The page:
Well, your dividends and the capital gains earned are not subjective to taxes until you decide to withdraw them.
The Matching Contribution
90% of most employers offer a matching contribution to the 401(K) plan. Which they may also offer a profit sharing feature on the plan. Most of the companies out there offer a 50% of the first 6% you contribute to the plan.
Take a look:
Let's say you earn a salary of about $50, 000 and contribute the 6% of your salary to the plan, your employer will be forced to contribute 50% to the plan. You will be contributing 6% = $3,000. The employer would be contributing 50% = $1,500. More to that, some employers offer what is called a dollar-for-dollar match for the first 6%.
In this example, the employer would have to match the $3000.
High Contribution Limit
As of 2019, the annual allowable 401k contribution limit has been increased to about $ 19,000. If you are 50+ years of age, the limit has been extended to about $ 25,000. This could be intimidating if you are just starting out.
What's the preferred contribution ratio?
To beat this, as your primary goal, you should aim to set aside not less than 10% to 15% of your gross income for your retirement. For the people who earn higher incomes, make sure that your plan will stop taking the contribution once you reach the optimal annual limit. By making flat equal payments, you could be preventing making more contributions.
What happens if you can’t get near the maximum?
If this happens, contribute a percentage instead. It is the next best alternative. Most of the plans there are in the 401k category automatically increase your contribution percentage every new year. Therefore, you do not have to worry about being stuck in one place, every year.
Protection From Creditors
The 401k plans offer excellent protection from creditors. Basically, they are ERISA qualified retirement plans and therefore this offers you guaranteed protection. More to that, these loans offer some protection from the federal tax liens.
Your 401k plan legally belong to the employer, it makes it more difficult for the IRS to place a lien on your account. However, it is important to mention that depending on the fine print of your account, the plan administrator may be able to refute compliance with the IRS lien.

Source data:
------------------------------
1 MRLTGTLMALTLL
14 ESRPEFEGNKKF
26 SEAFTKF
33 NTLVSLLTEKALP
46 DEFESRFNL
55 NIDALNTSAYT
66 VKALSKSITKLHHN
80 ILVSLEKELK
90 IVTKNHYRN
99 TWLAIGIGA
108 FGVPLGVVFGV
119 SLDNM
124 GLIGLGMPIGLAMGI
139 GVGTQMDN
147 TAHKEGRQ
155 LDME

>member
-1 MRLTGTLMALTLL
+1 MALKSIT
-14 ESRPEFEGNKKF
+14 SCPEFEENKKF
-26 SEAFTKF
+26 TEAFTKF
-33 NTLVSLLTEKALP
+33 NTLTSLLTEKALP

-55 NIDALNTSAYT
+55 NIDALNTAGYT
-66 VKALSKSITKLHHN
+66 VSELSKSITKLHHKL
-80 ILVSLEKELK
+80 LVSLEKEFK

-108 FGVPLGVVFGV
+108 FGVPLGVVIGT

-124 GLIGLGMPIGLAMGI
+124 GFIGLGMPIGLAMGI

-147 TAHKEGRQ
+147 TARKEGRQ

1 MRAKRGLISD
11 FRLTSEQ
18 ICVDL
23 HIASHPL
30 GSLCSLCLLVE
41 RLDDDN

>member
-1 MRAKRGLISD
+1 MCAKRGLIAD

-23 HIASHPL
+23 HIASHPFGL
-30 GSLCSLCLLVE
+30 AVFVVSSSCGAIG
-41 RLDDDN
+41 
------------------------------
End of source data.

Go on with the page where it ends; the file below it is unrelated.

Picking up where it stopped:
Disadvantages Of 401k
Over the past quarter, we’ve major hallmarks and evolution of the 401k plans making them very popular amongst most of the US workers. However, there are still additional problems that still arise from the plans that need assessment. The following are the disadvantages that arise from the plan.
This is one of the major disadvantages of the 401k plans. You will be forced to withdrawal all your money when you reach a certain age bracket and there after that, you cannot be able to contribute. When you reach the age of 70 and a half, you cannot be able to make contributions to the plan. Whilst this may seem like the ideal age, the average retirement age is increasing as the days go by.
Your Money Will Still Be Taxed
This is another major downfall of the 401k plans. You may get an annual tax break for your contribution to the 401k plan. However, what most people haven’t realized is that it all comes back to you when you withdraw your money.
The main drawback in this is that the tax is cut as a whole and this could “eat” away from a large portion of your money.
Long Waiting Periods
Generally, the waiting periods at an employer are long before you can actually begin to contribute to the 401k plan. The waiting period could go up to one year.
Although this has not been really a problem, it could really inconvenience the people who want to start saving early.
Yet another huge disadvantage of the plan. Some of the employers may not allow you to contribute as much as you would like to contribute to the plan. Still, they may also choose to match your contributions. This becomes a huge restriction because in either case, you will not be able to make the contributions that you would prefer.
The Plan Is Market Driven
What most people have not realized is that when you place your money in a 401k plan, you’ll not enjoy the insurance benefits. As a matter of fact, depending on the investment that you’ve made, you could end up losing all your money when tied up in a 401k plan.
Therefore it is wiser that if you start noticing change or loss on your investment, consider changing your plan option.
Things to Consider about 401k Plan
Here are some things to consider when choosing 401k plan:
- Understand what your strategy entails and how to make the most of it – Only through educating yourself will you be able to do this. Take advantage of any educational possibilities provided by your employer. Read all of the plan materials provided by your company – Find a handful of solid 401k websites, such as 401khelpcenter.com, by searching the internet. Recognize your investment choices. Pose inquiries.
- Even if you think you can't afford it, don't put off contributing to your 401k – Time is your best assurance of meeting your retirement objectives, so the sooner you start saving, the better off you'll be in retirement. Even a 1% increase will make a significant difference.
- A Summary Plan Description must be provided to you by the plan sponsor – Take a look at it! It offers a wealth of useful information about how your plan operates, what options are available, who the trustees are, and other crucial details. If you misplace your copy, you can always request another.
- A 401k is not a savings account – it is a retirement plan. In the event of an emergency, money saved in a 401k is difficult to obtain. Loans and hardship withdrawals are permitted in some plans, but the restrictions governing them are rigorous.
Saving for retirement is one of the best things that you could do. However, at your disposal, there are many investment options that you could choose to work with. One of them being the 401k plans.
These plans are generally offered by an employer but that doesn’t mean that you cannot utilize them if you are self-employed. Therefore, take advantage of this plan and save for your retirement before time elapses.